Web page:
By Stender Von Oehsen, Julian Gonzalez and Radhika Upadhye |
Of Injustice Watch
The Philadelphia police commissioner announced on Thursday the department’s intention to fire 13 officers who published offensive posts on Facebook, and to suspend several additional officers.
The announcement follows the June 1 Injustice Watch report, copublished with Buzzfeed News, of the release of a compilation of thousands of troubling posts by the Plain View Project. Commissioner Richard Ross said at a press conference in Philadelphia that some of the posts “in my view violate the basic tenets of human decency.” The posts, from eight cities across the country, included aggressive language such as “death to Islam,” references to police brutality and violence against transgender people.
“I continue to be very angered and disappointed by these posts,” Ross said at the press conference, joined by Mayor Jim Kenney. “I am saddened by the fact that there are even some who would attempt to justify such hateful and vile behavior.”
Ross called it “disheartening to know that in 2019, that we still have people who have these views, that not only have these views, that would take to social media in a very public space to expound such views in a way that is absolutely sickening.”
The department did not reveal the names of the officers facing discipline.
Fraternal Order of Police Lodge #5 President John McNesby, which represents the city’s rank-and-file officers, said in a statement that the FOP is “disappointed that our officers will be terminated without due process.”
Philadelphia was the largest of the eight cities studied by the Plain View Project, which found 327 active-duty officers contributed to the roughly 3,100 offensive posts compiled, some of which dated to 2010. The project was created by Emily Baker-White, a Philadelphia lawyer, who took the police rosters of four large cities and four smaller jurisdictions and studied Facebook to identify public posts by members of those forces.
Working with the Plain View Project research, Injustice Watch focused on Philadelphia, and found that 138 officers appeared to have had one or more federal civil rights lawsuits filed against them, based on name, badge number, and other corroborating details. Of that group, 99 ended in settlements or verdicts against them or the city.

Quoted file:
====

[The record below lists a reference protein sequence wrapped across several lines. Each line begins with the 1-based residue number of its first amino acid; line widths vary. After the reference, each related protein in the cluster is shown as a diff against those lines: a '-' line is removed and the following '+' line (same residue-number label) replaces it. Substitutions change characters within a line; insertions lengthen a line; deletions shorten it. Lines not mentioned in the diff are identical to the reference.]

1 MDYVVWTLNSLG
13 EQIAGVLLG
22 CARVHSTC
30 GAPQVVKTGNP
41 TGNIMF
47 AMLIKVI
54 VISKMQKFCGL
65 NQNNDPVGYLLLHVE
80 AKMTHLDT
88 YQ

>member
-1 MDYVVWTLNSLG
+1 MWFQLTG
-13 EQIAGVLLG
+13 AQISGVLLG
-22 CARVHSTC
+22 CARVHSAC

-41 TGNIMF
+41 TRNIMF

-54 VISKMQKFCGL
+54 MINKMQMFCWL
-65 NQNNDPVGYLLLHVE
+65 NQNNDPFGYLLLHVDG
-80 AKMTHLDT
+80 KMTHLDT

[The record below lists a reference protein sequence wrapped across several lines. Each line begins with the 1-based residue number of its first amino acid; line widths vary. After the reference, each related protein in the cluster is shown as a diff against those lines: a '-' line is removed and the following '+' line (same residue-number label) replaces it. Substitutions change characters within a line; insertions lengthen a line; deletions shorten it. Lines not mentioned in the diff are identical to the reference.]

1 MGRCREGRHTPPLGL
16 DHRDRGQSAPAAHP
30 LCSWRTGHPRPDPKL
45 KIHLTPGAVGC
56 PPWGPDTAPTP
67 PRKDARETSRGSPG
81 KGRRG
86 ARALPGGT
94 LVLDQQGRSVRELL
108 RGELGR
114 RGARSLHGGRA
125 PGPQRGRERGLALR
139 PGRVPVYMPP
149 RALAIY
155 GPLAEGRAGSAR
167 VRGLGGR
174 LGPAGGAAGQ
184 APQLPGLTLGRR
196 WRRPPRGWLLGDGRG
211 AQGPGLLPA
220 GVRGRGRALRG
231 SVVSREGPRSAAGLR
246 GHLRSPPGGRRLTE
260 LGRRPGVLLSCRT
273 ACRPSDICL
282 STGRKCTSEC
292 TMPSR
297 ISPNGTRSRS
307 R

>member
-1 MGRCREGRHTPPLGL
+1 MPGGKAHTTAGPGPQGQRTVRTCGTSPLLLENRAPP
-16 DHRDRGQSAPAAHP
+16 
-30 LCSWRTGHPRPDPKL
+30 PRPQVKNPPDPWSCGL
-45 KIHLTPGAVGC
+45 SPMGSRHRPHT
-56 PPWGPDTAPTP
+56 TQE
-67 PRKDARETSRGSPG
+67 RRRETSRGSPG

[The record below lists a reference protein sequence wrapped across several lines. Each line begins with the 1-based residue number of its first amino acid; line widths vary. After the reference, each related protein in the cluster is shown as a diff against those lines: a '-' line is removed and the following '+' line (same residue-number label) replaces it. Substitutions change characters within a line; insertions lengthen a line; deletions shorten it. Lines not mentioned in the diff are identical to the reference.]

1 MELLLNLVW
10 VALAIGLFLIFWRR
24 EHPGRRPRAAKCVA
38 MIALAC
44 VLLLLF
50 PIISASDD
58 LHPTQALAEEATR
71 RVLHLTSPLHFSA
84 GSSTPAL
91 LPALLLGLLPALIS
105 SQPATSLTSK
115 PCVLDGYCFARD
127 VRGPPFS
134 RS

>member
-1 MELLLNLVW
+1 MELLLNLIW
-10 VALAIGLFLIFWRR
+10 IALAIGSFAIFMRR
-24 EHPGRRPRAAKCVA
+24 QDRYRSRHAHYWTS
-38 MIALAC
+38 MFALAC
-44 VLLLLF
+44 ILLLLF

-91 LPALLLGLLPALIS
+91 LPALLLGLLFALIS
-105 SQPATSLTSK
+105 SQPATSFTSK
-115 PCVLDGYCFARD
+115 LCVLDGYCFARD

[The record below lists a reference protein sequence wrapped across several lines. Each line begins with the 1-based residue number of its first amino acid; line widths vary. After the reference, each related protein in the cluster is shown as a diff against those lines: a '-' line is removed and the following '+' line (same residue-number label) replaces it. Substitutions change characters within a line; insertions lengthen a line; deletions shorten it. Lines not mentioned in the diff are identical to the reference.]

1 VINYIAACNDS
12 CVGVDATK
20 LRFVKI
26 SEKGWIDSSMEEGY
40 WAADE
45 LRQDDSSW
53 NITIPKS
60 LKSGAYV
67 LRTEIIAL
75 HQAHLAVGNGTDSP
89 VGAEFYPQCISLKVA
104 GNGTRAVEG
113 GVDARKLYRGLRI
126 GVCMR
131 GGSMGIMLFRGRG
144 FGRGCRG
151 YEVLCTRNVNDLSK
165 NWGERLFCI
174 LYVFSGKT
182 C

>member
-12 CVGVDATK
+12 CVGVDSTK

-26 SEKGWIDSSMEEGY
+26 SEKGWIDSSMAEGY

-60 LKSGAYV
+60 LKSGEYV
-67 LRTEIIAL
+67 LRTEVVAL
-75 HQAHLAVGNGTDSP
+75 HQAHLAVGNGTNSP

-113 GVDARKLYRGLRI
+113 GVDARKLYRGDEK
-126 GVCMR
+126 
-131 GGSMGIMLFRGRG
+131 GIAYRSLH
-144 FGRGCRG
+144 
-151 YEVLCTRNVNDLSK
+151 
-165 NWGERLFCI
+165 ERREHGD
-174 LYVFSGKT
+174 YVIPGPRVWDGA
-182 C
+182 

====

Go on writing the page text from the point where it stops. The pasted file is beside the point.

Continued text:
After the article was published, several of the cities reacted by pulling officers from street duty or creating sensitivity training, among other steps. In Philadelphia 72 officers were removed from street duty as their posts were determined to be more inflammatory than the rest. Ross referenced the department’s Social Media Directive and how these officers’ violation of the policy warranted disciplinary action.
“Our analysis included a balance of the officer’s constitutional rights and the integrity of the police department,” Ross said at the press conference, explaining why certain posts led to different punishments.
Of the 72 officers who were removed from street-duty, 17 were determined to have constituted “an act or continuing course of conduct which demonstrates that the officers have little or no regard for their position as police officers,” Ross said.
Of those 17, all but four of the officers will receive dismissal forms within the next 30 days, putting into motion the process to dismiss them from the department. The officers could still find a way to get their jobs back through the internal appeal process the city has negotiated with the police union. That process has helped controversial officers get reinstated in the past. The Fraternal Order of Police has reportedly had a 90 percent success rate arguing these types of cases.
In addition to the 13 officers the city intends to fire, four others were given a 30-day suspension. The remaining 55 officers that were taken off active duty will receive anywhere from a reprimand up to a five-day suspension, he said. The disciplinary process is far from over, and Ross said they will have more information by Labor Day regarding the status of the investigations concerning the rest of the officers included in the database.
“This is uncharted territory, this is something you never want to happen in your organization,” said Ross.
Looking towards the future, Ross voiced ideas for how the department will be able to regain the public’s trust and rebuild a feeling of community. Some of the initiatives underway in the department include training to discuss social media and professionalism online.
The department also plans to closely oversee the social media activity of its officers through data mining, and is also actively partnering with outside organizations to establish anti-bias and anti-racist workshops as early as the fall.
“We will work, you have our commitment, we will work tirelessly to make this situation better,” said Ross. “We know it will take a tremendous amount of effort on our part, and that is not lost on us.”
Stender Von Oehsen, Julian Gonzalez and Radhika Upadhye are Injustice Watch interns.